Watering Young Trees Young or newly planted trees are much more susceptible to drought damage during the winter months. Make sure they are well watered during the summer and that they fall off until the ground freezes, and water them every two weeks during the winter when there is no snow cover. Established trees have a larger root zone and can therefore draw enough water from the surrounding soil. But newly planted and transplanted trees and shrubs will need additional watering during the cold winter months.
And conifers, which retain their needles during the winter, will also need regular water. During autumn and winter (October to March) water trees depending on weather, temperature and soil conditions. You need to water in winter when it is above 40 degrees and when there is no snow cover. Watering trees is essential during dry periods of fall, winter and early spring, when you are not watering your lawn.
Here is a video from City of Greeley Forest Manager Shiloh Hatcher on how to care for your trees in a dry fall and winter. The Colorado State Forest Service offers the following tips for watering trees. Whether evergreen or deciduous, all trees need water throughout the year to sustain life. For newly planted and young trees, this is especially important.
You will find that the lack of water is ranked just below the wrong planting methods in the list of reasons why young trees die. You need to ensure that young trees and newly planted trees are well watered during the fall and summer until the ground freezes. Then they should continue to be watered during the winter season when there is no snow cover. Established trees should be watered two or three times a month in the fall season and once a month in the winter season.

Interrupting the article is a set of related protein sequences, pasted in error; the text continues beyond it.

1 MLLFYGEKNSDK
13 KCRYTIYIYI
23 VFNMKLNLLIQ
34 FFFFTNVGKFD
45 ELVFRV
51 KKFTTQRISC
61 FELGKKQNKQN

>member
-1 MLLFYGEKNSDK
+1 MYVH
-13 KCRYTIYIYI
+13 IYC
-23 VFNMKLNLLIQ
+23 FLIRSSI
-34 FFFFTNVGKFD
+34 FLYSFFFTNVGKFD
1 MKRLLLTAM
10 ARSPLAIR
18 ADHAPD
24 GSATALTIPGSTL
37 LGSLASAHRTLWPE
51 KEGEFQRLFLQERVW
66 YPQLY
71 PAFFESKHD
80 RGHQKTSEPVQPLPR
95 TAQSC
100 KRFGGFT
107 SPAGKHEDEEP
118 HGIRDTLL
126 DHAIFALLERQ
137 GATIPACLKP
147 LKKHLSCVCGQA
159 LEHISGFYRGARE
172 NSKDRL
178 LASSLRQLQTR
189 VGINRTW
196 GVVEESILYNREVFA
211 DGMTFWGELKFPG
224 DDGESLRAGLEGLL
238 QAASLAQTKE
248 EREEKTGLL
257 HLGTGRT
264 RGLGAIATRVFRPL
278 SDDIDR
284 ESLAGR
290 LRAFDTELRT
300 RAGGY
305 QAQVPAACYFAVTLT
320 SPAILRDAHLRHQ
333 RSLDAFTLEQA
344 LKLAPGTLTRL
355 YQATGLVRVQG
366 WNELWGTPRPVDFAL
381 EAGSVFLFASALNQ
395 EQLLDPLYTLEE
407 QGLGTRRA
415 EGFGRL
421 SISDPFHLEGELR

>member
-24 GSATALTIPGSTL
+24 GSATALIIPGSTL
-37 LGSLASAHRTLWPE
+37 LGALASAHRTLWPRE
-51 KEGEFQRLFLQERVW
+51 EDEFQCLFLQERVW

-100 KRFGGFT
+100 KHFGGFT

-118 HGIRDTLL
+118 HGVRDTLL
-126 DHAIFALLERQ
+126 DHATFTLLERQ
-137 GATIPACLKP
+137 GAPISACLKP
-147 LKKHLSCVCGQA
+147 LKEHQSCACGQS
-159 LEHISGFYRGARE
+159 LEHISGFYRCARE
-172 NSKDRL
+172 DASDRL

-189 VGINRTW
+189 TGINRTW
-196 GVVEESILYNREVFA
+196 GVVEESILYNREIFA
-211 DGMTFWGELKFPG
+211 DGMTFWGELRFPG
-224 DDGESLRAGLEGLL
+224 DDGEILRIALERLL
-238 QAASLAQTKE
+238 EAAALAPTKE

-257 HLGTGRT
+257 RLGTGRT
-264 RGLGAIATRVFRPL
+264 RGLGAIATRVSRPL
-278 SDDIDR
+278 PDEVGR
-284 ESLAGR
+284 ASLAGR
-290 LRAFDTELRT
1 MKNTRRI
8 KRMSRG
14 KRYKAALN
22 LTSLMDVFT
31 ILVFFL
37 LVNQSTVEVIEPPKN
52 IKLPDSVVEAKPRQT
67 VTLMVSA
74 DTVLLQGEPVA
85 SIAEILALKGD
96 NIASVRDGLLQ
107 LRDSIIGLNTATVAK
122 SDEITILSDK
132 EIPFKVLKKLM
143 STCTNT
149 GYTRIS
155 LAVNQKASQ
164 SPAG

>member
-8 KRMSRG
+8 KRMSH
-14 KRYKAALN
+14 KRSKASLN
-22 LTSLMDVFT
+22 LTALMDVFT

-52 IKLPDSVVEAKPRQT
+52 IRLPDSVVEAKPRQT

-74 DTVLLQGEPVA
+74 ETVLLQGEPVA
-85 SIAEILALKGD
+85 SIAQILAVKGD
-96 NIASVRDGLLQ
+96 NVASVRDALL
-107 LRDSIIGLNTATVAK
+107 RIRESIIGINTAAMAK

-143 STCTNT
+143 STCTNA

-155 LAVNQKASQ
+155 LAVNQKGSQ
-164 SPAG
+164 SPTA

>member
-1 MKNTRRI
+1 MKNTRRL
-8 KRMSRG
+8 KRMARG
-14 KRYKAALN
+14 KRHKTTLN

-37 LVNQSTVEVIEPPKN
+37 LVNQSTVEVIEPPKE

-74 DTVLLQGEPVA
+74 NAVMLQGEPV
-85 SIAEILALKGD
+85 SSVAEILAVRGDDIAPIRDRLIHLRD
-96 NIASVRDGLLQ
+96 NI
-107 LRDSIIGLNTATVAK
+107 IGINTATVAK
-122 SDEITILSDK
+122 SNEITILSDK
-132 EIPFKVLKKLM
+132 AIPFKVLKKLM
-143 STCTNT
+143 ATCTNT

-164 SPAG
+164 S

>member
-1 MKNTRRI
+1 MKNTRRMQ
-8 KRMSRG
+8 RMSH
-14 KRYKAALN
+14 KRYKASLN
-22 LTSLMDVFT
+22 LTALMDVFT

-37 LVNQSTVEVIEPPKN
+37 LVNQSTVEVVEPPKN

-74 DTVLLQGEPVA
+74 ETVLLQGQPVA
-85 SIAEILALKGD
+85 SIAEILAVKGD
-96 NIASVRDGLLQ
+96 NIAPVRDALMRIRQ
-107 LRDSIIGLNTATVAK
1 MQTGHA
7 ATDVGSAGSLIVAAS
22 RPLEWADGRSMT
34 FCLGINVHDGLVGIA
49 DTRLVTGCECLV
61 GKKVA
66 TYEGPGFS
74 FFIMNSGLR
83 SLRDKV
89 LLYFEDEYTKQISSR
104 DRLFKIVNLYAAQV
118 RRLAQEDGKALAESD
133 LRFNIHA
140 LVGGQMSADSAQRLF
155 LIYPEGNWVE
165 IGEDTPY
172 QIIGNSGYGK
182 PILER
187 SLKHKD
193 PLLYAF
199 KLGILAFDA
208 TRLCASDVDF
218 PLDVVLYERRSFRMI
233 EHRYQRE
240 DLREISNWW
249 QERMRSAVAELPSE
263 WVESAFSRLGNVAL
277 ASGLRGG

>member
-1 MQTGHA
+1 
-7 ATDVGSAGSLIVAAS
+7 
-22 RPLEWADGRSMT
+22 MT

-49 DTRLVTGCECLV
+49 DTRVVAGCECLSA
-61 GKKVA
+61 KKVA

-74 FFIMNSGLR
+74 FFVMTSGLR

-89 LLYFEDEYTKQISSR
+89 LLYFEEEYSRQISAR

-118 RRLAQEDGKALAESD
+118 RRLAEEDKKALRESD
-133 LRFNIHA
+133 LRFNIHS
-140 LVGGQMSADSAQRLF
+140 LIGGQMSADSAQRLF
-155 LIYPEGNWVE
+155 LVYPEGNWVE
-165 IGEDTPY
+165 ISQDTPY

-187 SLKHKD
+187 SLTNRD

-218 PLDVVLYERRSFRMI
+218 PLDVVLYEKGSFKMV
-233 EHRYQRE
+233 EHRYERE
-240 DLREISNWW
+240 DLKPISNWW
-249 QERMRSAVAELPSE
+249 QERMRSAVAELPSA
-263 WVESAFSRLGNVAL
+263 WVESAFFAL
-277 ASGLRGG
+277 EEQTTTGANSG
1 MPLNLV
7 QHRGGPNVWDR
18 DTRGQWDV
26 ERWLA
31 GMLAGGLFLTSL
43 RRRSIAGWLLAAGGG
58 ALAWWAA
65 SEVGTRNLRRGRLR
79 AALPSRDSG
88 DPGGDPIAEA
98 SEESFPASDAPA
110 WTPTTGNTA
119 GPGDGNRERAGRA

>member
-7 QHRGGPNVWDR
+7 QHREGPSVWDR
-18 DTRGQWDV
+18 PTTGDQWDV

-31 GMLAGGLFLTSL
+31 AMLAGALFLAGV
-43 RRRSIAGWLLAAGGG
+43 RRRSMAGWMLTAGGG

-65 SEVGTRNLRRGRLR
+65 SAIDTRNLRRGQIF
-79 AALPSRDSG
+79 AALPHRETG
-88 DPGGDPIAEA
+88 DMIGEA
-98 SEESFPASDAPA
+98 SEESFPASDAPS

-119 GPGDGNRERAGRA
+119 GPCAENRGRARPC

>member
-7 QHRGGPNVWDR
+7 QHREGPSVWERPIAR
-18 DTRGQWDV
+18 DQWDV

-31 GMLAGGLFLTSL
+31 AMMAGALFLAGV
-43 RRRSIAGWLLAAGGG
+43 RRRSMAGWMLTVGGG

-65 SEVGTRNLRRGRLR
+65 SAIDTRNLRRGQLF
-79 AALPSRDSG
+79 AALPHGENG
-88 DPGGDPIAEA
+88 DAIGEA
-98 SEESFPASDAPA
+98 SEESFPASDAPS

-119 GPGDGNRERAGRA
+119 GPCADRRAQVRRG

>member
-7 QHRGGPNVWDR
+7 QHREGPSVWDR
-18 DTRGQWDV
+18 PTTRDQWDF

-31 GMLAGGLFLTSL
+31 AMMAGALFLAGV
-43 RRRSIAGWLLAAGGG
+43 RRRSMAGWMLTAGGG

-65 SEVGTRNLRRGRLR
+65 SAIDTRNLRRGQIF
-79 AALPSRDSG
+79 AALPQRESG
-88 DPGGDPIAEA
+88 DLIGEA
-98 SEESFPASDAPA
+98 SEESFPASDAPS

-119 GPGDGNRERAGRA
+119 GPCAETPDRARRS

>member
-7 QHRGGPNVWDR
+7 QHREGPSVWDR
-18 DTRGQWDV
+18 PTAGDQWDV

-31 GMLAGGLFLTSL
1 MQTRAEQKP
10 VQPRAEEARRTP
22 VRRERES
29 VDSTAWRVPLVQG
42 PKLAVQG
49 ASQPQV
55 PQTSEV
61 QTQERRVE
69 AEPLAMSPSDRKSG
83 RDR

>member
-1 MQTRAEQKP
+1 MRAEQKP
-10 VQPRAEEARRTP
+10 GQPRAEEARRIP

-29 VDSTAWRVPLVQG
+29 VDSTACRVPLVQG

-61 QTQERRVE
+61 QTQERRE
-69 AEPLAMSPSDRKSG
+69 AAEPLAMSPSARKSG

If you're not sure how to assess the health of your trees in winter or don't know where to start to ensure their health, ask for a consultation. This often does not appear until the heat of the following summer, which makes trees more susceptible to pests and diseases. Although dormant trees do not produce new leaves or flowers, they still use water and oxygen, and their internal and root systems continue to function. During the beginning of the winter season, when temperatures begin to drop, the trees go into a dormant state.
Excess water in the soil can also encourage the growth of soil fungi and bacteria that are not beneficial and can damage trees. Dry and cold winter soil loses its natural insulating properties, the same properties that protect the root systems of trees. The result of long, dry periods during autumn and winter are injuries or death of parts of the root system of the plant. Fill it on the kitchen faucet and water the plants slowly, taking care to cover the entire area of the root zone.
Trees can be damaged by winter weather mainly due to lack of water, and the dry roots of a tree during the winter season can cause many problems during the spring season. If you have a small garden or trees in large pots, you can fill a bucket or watering can and water that way. Because both the roots of trees and the internal functions of a tree continue to function during dormancy, a tree in winter needs regular water and oxygen. That's one of the reasons you'll see brown needles on your evergreen tree in winter, so put them at the top of your watering list.